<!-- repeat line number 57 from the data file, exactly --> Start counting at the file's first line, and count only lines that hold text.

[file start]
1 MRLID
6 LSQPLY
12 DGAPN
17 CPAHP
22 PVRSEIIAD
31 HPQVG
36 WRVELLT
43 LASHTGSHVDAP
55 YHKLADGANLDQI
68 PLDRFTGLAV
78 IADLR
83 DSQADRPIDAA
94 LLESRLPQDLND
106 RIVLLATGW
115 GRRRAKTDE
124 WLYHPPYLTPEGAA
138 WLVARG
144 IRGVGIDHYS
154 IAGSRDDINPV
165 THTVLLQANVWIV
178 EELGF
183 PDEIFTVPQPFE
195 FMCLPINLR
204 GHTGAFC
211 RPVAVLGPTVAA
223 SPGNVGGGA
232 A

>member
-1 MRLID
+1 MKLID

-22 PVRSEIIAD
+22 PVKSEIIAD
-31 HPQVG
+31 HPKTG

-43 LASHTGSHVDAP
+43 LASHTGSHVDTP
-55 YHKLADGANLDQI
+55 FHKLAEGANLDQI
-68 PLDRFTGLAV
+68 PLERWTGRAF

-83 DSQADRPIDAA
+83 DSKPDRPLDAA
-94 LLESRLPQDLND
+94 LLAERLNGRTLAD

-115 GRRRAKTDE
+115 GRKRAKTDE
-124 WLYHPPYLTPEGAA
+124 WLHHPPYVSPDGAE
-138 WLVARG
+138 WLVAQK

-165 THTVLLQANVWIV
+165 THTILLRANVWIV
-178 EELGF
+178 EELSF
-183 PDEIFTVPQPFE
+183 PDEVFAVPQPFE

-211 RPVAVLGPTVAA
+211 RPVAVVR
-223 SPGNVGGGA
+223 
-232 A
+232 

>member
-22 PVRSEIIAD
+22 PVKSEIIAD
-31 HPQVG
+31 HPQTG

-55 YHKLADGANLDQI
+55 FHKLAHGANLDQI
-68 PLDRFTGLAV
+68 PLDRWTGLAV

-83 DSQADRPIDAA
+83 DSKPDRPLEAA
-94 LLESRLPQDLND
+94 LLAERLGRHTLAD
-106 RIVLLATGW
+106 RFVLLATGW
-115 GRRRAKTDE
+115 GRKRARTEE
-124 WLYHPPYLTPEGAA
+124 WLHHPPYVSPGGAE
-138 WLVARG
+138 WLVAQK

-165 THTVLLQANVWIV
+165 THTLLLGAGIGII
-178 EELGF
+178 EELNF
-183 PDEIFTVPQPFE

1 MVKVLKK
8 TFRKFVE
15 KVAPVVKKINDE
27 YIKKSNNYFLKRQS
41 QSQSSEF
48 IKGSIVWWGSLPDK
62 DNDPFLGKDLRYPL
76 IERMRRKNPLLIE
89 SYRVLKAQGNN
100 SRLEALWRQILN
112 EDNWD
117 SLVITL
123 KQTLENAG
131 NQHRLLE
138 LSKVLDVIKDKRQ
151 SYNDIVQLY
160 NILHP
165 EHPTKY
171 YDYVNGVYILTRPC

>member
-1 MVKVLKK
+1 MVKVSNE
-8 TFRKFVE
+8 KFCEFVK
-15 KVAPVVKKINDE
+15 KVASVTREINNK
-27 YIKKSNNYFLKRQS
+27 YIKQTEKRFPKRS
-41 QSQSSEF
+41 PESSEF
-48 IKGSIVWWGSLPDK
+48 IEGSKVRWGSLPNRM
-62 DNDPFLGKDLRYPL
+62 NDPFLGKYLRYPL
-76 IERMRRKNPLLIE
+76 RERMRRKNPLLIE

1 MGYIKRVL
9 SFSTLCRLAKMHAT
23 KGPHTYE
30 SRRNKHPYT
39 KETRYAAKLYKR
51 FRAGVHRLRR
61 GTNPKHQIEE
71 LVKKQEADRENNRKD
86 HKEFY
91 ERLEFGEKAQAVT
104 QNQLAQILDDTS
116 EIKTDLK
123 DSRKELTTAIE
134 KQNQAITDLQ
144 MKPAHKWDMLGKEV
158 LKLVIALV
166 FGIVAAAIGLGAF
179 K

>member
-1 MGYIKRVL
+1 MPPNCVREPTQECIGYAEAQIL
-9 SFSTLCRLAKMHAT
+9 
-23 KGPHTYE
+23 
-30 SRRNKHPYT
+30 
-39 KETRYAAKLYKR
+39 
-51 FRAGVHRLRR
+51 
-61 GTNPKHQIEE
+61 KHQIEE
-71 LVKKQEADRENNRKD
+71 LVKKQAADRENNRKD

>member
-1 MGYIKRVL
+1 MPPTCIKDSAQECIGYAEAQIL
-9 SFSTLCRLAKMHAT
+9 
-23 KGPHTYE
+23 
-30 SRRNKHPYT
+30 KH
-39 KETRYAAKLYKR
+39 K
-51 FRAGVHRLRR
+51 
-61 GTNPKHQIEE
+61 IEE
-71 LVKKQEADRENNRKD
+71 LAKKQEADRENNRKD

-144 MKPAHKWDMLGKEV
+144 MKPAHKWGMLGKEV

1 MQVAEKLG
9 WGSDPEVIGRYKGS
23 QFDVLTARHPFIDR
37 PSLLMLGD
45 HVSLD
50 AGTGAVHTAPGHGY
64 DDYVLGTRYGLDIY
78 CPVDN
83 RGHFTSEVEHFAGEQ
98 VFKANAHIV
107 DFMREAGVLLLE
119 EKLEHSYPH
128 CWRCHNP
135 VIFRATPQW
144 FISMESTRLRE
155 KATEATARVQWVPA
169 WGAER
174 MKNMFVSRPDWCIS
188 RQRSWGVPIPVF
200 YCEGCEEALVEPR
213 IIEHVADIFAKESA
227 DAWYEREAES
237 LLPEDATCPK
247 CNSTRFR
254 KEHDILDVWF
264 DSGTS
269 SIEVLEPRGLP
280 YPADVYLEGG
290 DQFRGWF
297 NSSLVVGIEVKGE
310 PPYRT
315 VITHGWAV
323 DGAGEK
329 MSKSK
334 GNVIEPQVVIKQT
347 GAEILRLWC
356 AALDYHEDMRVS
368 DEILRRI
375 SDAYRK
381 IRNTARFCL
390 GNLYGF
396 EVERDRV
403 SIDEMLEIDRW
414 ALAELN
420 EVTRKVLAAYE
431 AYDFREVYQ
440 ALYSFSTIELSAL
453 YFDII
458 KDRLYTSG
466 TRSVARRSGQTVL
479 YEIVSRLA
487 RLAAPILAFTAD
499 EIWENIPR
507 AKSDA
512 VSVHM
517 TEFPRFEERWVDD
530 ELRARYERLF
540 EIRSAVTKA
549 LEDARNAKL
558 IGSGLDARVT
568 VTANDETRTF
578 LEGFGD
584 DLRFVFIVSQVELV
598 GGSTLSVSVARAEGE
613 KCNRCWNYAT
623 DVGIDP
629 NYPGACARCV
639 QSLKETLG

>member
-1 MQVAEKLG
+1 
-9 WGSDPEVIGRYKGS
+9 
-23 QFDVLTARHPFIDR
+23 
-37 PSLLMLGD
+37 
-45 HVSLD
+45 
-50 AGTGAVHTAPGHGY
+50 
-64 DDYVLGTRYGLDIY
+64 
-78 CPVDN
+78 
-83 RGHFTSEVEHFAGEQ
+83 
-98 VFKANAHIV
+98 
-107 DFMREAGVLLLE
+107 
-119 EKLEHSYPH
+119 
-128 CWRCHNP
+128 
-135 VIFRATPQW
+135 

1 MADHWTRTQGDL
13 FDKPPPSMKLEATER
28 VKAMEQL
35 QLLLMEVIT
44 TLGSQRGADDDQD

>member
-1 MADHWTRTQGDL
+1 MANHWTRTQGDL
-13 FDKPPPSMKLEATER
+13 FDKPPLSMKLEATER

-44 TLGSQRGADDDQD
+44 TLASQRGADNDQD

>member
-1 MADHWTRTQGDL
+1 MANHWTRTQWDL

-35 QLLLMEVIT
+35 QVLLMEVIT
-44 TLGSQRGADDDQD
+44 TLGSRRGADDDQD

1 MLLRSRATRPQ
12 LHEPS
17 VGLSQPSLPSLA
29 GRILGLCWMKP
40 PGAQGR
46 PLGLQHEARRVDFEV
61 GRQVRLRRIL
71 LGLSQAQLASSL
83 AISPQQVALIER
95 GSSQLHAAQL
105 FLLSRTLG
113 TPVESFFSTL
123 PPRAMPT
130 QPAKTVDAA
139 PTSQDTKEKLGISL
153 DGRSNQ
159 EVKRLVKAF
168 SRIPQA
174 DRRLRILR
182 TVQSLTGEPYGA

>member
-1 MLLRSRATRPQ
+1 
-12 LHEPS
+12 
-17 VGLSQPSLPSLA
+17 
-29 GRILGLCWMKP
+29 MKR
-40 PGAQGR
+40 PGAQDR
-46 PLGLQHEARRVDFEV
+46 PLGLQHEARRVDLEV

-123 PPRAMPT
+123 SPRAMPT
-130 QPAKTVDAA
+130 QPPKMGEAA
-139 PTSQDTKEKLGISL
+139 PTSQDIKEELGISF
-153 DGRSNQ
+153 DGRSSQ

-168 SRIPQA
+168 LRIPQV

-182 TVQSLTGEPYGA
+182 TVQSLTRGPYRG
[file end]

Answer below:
-211 RPVAVLGPTVAA